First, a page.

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Responsibility

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  • Phil Lewis
    Going back in time now (coz I don t do email at weekends...) ... Yeah, of course it s just tough nugies. Do you really want to be held responsible for what
    Message 1 of 4 , Sep 2, 2002
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      Going back in time now (coz I don't do email at weekends...)

      > > Nope.
      > > Each individual is respinsible for their own actions, and
      > their own actions
      > > only.
      >
      > So if people take our advice and it's bad advice, it's just tough
      > nugies. Hmm ...

      Yeah, of course it's just tough nugies. Do you really want to be held
      responsible for what people /think/ you meant when you wrote something,
      without the opportunity to confirm their understanding and put them
      straight?

      But even that is not the point. I'm afraid I was actually talking about
      universal law.

      Each individual is responsible for their own actions, and their own actions
      only.

      And thats the soft position. The hard position is much more contraversial,
      and might generate too much off topic discussion.


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    • Ron Jeffries
      An essay on responsibility in debt reduction. Longer than it might be, but I want to show where I am, and the path I m walking. You will see these ideas again.
      Message 2 of 4 , Feb 25, 2005
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        An essay on responsibility in debt reduction. Longer than it might
        be, but I want to show where I am, and the path I'm walking. You
        will see these ideas again.

        Around Thursday, February 24, 2005, 5:35:35 PM, Kent Beck wrote:

        > You seem to be rather hard on yourself and your team, saying that
        > technical debt is a mistake and that the perpetrator should fix it
        > on personal time. Sometimes technical debt is just the result of
        > doing your best yesterday and then learning something. I think
        > learning is cause for celebration, not self flagellation.

        Thank you, Kent, sincerely, for your concern. Much of the above does
        not describe me, but thanks for the invitation:

        Let's talk about me. What is "doing my best"? There's an old
        tradition, when making something, to put a flaw into it
        intentionally, as a sign of humility before the perfection of
        divinity. Apparently I have no need of this practice, as everything
        I make is flawed unintentionally.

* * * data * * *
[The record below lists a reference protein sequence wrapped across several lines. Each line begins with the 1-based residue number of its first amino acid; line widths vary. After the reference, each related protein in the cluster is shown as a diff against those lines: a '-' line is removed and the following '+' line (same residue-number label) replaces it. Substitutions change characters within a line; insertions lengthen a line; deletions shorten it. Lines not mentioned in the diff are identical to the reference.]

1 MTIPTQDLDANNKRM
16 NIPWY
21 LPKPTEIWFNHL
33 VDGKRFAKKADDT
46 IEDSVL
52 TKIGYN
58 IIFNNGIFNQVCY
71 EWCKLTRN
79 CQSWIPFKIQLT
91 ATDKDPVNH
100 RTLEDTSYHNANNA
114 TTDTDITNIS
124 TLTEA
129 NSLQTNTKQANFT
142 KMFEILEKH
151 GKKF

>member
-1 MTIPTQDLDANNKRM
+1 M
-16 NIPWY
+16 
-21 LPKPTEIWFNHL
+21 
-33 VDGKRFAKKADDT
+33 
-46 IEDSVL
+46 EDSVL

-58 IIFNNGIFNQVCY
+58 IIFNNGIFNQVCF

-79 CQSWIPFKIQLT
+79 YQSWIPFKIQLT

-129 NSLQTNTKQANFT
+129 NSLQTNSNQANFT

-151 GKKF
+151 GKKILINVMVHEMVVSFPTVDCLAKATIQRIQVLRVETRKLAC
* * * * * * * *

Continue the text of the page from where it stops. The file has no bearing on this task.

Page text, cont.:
I want everything that I make to be perfect; it never is. Every day
        I must settle for good enough; every day there is something
        imperfect in what I've done. How can I live with this? It's easy ...
        now, after many years.

        I want my work to be perfect and it is not. Do I accept that?
        Certainly. It's true: I must accept it. Do I stop there, oh well,
        I'm imperfect, might as well get good at it? No. I accept it, and I
        move on, to ... improvement.

        I'm one whole being. I'm imperfect, and I want my work to be
        perfect. I'm imperfect and I always will be. I can't be perfect, and
        I don't accept imperfect. So I choose ... improvement.

        I don't choose blame; I choose responsibility. That missing test? I
        was there and I didn't write it. That bad design? I put it in. That
        promise? I didn't keep it. That's not blame, it's responsibility.
        Perhaps they're hard to tell apart, but they're quite different.

        Kent tells me that the programming team owns the code: I do not. OK,
        I'm the one that put that bad design into our code, but it's our
        code. Our bad design. We own it. We are responsible for the bad
        design in the code. We are responsible for our code having good
        design.

        Brad is telling us that the customer owns the product: the
        programmers do not. The customer owns the product with the bad
        design in it. The customer gets to decide what to do about it.

        Kent and I find that challenging, and scary. Perhaps you do as well.

        (Note to self, for another day: Let's go one step further. The
        whole team owns the product with the bad design. The whole team
        gets to decide what to do about it. Is the divide between customer
        and not-customer a flaw in what should be a unified approach to
        the product? Yes, and no. Yin/yang, one thing. A drop of
        programmer in every customer, a drop of customer in every
        programmer.)

        There's some bad design in our code. I put it in; we all put it in.
        If we had known it was bad, we would not have put it in.

        (Note to self: another day, relate this to YAGNI, which is
        intentionally putting bad design in. No regrets.)

        This particular bit of technical debt is not the result of choosing
        with open eyes to go into debt: I've learned something which, had I
        recognized it sooner, would have guided me sooner to a different
        path.

        How do I learn? Practice. I want to face this flaw, to fix it, and
        in so doing, to perfect myself.

        How does the programming team learn? Practice. I want them to face
        the flaw, to have the opportunity to perfect themselves.

        Practice, like exercise, sometimes hurts a bit. The hurt ... helps.
        It helps us be present in facing the flaw, it helps us build the
        learning into a groove. I want to feel the hurt just enough; I want
        the programmers to feel the hurt just enough. It's not punishment;